28th February 2018
March 1 is national Self Harm Awareness Day - a day dedicated to raising awareness and providing information about self harm. Here, 25 year old media volunteer Lara shares her advice on how to cope when you feel like self-harming.
When you feel like self harming it’s hard to imagine that you can overcome it. It’s almost like you’re being pulled towards it, destined to use this devastating coping method you’ve began to rely on. But, there are other things you can do to distract yourself and occupy your mind until the intensity has decreased.
I’ve been given lots of one word “solutions” such as “read”, “draw”, or “write”. While these might be helpful to some people, I find that thinking about what feelings are causing me to have this urge is more productive, and then from there I can find a distraction technique that works.
Everyone is different, but here are some techniques I’ve personally found helpful over the years:
- When things aren’t going to plan, I often feel the need to get control back. Rather than self-harming, writing lists or cleaning can help me feel more organised. One thing that has kept me occupied until the urge passes many times is pulling all my CDs, DVDs, or books out and organising them in alphabetical order.
- When I feel sad or lonely, I’m often by myself, so it’s easy to feel like self harm will help. This is when I reach out. It can be to anyone: from a friend or family member to a helpline. Talking to someone automatically eases that loneliness and lets our brains engage and concentrate. Or if I really don’t want to talk, then I’ll get all my blankets, lie down on the sofa and binge watch Still Game or Friends with some snacks. A warm blanket or hot water bottle can be really comforting!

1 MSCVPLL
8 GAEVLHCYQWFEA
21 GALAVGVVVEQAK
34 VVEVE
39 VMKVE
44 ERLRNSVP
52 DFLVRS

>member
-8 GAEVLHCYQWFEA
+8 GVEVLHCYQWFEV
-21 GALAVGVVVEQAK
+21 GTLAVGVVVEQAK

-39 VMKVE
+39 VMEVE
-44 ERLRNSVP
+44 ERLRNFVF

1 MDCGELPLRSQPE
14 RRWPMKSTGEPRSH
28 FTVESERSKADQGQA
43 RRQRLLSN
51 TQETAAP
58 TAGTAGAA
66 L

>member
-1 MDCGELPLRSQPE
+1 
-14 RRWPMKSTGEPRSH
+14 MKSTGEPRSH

- When I feel angry, I scream into my pillow, or sometimes I even punch it. It might sound a bit silly, but it really does help me without causing any harm . I’ll also go for a fast walk, or you could run or go to the gym. It helps release all that energy, and when you come home you’ll be tired and hopefully feel more at ease.
- When I feel low, I engage in some self care. I treat myself to a lush bath bomb as I find the colours and smell really calming. There is no need to wait for a special occasion if it helps you feel better!
Some other things I’ve found helpful are going for a coffee, writing a letter to myself or to a friend, looking at positive quotes online, being crafty, mindfulness, swimming, taking pictures, petting animals, cooking myself a nice meal, going to the library, being by the seaside.
If you struggle with self-harm, I’d encourage you to create your own list of distractions. This is a personal journey, and what works for one person won’t necessarily work for you, so don’t worry if it takes some time to figure out what works. If you don’t know where to start, pick a few to try out.
It’s important to remember that you have survived everything you’ve been through until now, and you will survive this too.